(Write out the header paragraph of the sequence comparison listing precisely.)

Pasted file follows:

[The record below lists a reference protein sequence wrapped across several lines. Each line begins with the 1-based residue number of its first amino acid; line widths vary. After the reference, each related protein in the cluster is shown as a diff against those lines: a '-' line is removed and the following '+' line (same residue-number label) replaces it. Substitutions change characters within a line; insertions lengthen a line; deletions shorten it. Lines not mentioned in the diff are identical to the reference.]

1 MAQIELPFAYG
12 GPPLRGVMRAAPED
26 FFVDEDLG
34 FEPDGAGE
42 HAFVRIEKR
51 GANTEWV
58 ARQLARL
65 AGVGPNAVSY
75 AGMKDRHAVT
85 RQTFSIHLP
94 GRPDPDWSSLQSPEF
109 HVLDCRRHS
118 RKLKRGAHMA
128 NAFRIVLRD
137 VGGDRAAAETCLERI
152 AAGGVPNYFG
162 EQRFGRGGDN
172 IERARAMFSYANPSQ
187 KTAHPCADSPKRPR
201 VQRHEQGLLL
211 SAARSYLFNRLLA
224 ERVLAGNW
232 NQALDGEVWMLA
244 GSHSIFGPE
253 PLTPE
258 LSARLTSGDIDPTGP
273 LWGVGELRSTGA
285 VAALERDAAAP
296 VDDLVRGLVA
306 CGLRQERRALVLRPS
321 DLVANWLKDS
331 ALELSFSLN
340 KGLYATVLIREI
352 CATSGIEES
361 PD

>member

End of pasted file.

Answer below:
[The record below lists a reference protein sequence wrapped across several lines. Each line begins with the 1-based residue number of its first amino acid; line widths vary. After the reference, each related protein in the cluster is shown as a diff against those lines: a '-' line is removed and the following '+' line (same residue-number label) replaces it. Substitutions change characters within a line; insertions lengthen a line; deletions shorten it. Lines not mentioned in the diff are identical to the reference.]